African economies are expected to see significant growth and transformation in the coming decades – transport volumes are estimated to increase up to eightfold by 2040. What challenges and opportunities does this present for emerging African economies? How can the maritime industry support growth that broadens prosperity and is sustainable in the long term
          Discussion Leaders
          – Bisey Uirab, Chief Executive Officer, Namports, Namibia
          – Kofi Mbiah, Chief Executive, Ghana Shipper’s Council, Ghana

Financing Growth in the Maritime Industry
The financial crisis has led to a substantial restructuring of the ship finance system. Can the market provide enough capital to finance future investments? What are the long term consequences of the current developments in ship finance?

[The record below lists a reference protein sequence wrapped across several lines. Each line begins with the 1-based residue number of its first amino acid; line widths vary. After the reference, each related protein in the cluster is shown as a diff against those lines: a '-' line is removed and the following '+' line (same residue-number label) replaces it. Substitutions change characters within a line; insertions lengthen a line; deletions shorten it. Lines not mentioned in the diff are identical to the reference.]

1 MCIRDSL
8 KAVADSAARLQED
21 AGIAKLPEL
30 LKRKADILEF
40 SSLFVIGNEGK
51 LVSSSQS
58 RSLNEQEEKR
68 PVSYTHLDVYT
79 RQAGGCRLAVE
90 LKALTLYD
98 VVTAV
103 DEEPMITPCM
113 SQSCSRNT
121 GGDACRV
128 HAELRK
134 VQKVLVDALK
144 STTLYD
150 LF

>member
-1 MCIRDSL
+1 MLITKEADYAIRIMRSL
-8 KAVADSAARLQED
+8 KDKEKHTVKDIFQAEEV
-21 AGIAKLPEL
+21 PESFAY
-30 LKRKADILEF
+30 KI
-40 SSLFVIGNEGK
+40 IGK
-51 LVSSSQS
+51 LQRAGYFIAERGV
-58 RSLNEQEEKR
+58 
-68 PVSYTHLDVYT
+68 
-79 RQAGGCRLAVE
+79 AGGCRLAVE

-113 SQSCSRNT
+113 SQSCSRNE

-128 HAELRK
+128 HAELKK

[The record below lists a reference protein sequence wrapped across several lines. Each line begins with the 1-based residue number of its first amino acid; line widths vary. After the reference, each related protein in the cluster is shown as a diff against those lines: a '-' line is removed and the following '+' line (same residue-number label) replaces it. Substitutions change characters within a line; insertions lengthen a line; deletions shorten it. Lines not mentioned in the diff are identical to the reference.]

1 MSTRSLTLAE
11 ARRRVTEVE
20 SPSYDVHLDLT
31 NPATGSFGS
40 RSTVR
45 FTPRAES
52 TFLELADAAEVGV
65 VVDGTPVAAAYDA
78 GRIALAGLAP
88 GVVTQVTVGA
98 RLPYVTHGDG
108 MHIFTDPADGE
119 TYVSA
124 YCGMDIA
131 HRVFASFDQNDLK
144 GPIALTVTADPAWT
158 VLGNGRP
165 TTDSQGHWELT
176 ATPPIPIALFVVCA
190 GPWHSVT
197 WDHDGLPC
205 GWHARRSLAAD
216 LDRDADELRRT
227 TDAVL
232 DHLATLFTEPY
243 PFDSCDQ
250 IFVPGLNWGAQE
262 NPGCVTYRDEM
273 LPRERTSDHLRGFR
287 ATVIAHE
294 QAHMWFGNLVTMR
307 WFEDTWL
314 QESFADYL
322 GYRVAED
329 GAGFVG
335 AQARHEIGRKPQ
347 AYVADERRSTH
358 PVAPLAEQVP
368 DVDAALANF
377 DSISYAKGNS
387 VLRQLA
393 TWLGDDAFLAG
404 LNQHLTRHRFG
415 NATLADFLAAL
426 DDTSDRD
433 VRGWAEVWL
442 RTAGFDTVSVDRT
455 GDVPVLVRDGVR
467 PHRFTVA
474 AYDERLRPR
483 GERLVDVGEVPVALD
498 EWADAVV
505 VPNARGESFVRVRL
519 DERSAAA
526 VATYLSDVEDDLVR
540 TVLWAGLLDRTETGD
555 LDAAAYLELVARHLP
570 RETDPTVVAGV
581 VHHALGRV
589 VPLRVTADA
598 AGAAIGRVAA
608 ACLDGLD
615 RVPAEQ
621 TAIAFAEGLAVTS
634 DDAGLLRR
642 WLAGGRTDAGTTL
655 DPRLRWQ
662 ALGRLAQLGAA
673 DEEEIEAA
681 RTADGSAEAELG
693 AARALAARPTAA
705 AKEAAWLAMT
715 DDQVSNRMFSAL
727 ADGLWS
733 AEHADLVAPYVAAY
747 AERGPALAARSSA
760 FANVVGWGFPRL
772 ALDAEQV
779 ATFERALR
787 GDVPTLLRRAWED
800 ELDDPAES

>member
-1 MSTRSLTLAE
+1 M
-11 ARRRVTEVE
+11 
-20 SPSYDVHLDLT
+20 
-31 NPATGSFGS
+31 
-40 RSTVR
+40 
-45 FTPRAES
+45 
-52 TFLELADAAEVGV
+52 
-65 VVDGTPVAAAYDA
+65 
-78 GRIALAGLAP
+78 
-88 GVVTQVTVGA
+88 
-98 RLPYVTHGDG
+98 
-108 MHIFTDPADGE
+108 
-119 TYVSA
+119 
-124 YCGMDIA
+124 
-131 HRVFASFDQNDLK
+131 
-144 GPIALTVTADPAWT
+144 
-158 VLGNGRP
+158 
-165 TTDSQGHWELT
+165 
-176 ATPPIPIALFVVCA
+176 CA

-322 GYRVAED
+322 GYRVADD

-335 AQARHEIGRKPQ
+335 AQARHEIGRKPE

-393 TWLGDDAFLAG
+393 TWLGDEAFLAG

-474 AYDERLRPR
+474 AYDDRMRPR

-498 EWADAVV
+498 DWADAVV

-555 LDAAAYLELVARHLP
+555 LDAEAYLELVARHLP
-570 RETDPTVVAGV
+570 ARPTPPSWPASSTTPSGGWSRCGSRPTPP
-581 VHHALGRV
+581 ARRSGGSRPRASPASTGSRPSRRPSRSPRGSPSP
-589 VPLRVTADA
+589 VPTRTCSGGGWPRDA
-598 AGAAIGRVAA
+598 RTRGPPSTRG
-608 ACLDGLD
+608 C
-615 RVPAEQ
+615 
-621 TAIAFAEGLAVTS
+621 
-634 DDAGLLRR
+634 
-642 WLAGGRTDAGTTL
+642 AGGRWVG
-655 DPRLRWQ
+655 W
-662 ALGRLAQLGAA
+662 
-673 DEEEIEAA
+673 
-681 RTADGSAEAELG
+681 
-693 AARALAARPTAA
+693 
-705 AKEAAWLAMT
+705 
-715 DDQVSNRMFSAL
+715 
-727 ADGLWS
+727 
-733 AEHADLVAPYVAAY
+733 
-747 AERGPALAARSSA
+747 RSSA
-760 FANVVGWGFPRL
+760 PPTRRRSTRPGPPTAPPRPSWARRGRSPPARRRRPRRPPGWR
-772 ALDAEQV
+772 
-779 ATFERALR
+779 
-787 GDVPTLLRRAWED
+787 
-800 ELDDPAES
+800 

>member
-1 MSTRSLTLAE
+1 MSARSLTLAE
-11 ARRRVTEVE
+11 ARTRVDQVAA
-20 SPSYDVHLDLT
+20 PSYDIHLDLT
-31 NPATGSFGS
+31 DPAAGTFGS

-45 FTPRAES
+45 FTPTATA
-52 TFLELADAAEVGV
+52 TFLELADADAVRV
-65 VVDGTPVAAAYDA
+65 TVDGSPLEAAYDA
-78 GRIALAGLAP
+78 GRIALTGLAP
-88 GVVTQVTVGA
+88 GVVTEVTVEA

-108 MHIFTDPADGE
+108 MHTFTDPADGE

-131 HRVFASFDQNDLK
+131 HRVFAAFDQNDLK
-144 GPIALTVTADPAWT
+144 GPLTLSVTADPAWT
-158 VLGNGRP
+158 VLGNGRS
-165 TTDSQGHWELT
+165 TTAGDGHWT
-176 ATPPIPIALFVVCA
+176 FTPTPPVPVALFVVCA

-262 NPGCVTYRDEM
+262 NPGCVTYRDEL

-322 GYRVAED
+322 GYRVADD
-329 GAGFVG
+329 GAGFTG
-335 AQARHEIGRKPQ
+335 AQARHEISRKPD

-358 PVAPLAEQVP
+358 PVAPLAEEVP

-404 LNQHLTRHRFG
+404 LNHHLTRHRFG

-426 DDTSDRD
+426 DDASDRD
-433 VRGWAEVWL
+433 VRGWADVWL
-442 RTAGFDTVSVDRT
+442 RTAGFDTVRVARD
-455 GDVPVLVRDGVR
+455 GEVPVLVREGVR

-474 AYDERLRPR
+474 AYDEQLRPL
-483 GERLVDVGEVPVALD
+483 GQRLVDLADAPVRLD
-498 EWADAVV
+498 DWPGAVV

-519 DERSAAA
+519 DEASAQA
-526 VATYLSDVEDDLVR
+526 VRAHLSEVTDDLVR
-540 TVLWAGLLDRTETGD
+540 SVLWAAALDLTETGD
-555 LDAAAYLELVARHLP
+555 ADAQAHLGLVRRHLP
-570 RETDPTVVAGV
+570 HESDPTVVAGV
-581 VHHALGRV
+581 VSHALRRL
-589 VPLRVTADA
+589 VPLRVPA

Discussion Leaders
          – Ralf Nagel, Chief Executive Officer, German Shipowners’ Association, German
          – Peter Stokes, Director, Lazard, United Kingdom
          – Michael Parker, Managing Director, Global Head of Shipping, Citigroup, United Kingdom

Workforce of the Future
Ensuring a steady supply of competent and well trained seafarers is vital for the industry. How should industry and policy makers respond to the increasing international lack of educated seafarers and how can seafarers be equipped to enter the workforce of the future?
         Discussion Leaders
         – Gerardo A. Borromeo, Vice-Chairman and Chief Executive Officer, Philippine Transmarine Carriers,                 Philippines
         – Peter Swift, Director, Ardmore Shipping, United Kingdom
         – Douwe Cunningham, Secretary General, SEA Europe, Belgium
         – Bob Bishop, Managing Director, V.Ships, United Kingdom

Leveraging new technologies and innovation
Innovation and new technologies are key elements in improving efficiency and increasing human prosperity. However, all too often implementation of new technologies is slow and limited. How do we take advantage of technological developments to unleash the full potential of maritime innovation?